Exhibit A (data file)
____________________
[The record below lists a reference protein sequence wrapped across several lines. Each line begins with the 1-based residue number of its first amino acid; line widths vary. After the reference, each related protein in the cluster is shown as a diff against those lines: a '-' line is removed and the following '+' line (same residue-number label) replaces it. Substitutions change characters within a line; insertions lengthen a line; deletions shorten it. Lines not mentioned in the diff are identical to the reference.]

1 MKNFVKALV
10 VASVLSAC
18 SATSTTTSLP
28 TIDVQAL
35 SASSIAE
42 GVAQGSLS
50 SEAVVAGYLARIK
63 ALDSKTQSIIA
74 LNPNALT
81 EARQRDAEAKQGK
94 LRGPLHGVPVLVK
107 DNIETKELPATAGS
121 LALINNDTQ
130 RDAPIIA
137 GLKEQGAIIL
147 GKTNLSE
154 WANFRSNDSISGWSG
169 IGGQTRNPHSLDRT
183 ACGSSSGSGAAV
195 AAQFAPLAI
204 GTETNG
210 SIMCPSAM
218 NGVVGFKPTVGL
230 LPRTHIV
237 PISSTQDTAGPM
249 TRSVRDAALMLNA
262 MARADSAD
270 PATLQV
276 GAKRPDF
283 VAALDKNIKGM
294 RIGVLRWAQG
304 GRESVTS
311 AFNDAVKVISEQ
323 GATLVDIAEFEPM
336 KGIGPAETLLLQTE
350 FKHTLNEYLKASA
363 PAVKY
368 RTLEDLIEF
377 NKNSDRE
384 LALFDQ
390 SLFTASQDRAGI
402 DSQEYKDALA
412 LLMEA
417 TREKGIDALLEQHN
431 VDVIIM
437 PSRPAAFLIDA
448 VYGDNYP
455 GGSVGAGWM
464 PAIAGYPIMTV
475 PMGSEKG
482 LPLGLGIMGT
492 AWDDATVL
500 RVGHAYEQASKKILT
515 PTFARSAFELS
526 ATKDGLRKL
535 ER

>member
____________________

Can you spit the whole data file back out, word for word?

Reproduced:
[The record below lists a reference protein sequence wrapped across several lines. Each line begins with the 1-based residue number of its first amino acid; line widths vary. After the reference, each related protein in the cluster is shown as a diff against those lines: a '-' line is removed and the following '+' line (same residue-number label) replaces it. Substitutions change characters within a line; insertions lengthen a line; deletions shorten it. Lines not mentioned in the diff are identical to the reference.]

1 MKNFVKALV
10 VASVLSAC
18 SATSTTTSLP
28 TIDVQAL
35 SASSIAE
42 GVAQGSLS
50 SEAVVAGYLARIK
63 ALDSKTQSIIA
74 LNPNALT
81 EARQRDAEAKQGK
94 LRGPLHGVPVLVK
107 DNIETKELPATAGS
121 LALINNDTQ
130 RDAPIIA
137 GLKEQGAIIL
147 GKTNLSE
154 WANFRSNDSISGWSG
169 IGGQTRNPHSLDRT
183 ACGSSSGSGAAV
195 AAQFAPLAI
204 GTETNG
210 SIMCPSAM
218 NGVVGFKPTVGL
230 LPRTHIV
237 PISSTQDTAGPM
249 TRSVRDAALMLNA
262 MARADSAD
270 PATLQV
276 GAKRPDF
283 VAALDKNIKGM
294 RIGVLRWAQG
304 GRESVTS
311 AFNDAVKVISEQ
323 GATLVDIAEFEPM
336 KGIGPAETLLLQTE
350 FKHTLNEYLKASA
363 PAVKY
368 RTLEDLIEF
377 NKNSDRE
384 LALFDQ
390 SLFTASQDRAGI
402 DSQEYKDALA
412 LLMEA
417 TREKGIDALLEQHN
431 VDVIIM
437 PSRPAAFLIDA
448 VYGDNYP
455 GGSVGAGWM
464 PAIAGYPIMTV
475 PMGSEKG
482 LPLGLGIMGT
492 AWDDATVL
500 RVGHAYEQASKKILT
515 PTFARSAFELS
526 ATKDGLRKL
535 ER

>member